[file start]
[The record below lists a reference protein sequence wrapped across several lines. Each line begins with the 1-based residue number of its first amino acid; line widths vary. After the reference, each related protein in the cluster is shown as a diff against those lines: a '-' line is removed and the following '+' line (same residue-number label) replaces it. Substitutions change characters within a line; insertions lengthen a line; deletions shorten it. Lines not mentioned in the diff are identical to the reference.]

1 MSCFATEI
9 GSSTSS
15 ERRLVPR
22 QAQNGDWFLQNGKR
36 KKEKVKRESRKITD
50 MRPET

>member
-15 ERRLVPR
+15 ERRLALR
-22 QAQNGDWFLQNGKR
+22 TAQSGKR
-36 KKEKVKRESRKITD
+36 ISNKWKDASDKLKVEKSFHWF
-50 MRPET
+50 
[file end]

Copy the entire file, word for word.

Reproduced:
[The record below lists a reference protein sequence wrapped across several lines. Each line begins with the 1-based residue number of its first amino acid; line widths vary. After the reference, each related protein in the cluster is shown as a diff against those lines: a '-' line is removed and the following '+' line (same residue-number label) replaces it. Substitutions change characters within a line; insertions lengthen a line; deletions shorten it. Lines not mentioned in the diff are identical to the reference.]

1 MSCFATEI
9 GSSTSS
15 ERRLVPR
22 QAQNGDWFLQNGKR
36 KKEKVKRESRKITD
50 MRPET

>member
-15 ERRLVPR
+15 ERRLALR
-22 QAQNGDWFLQNGKR
+22 TAQSGKR
-36 KKEKVKRESRKITD
+36 ISNKWKDASDKLKVEKSFHWF
-50 MRPET
+50 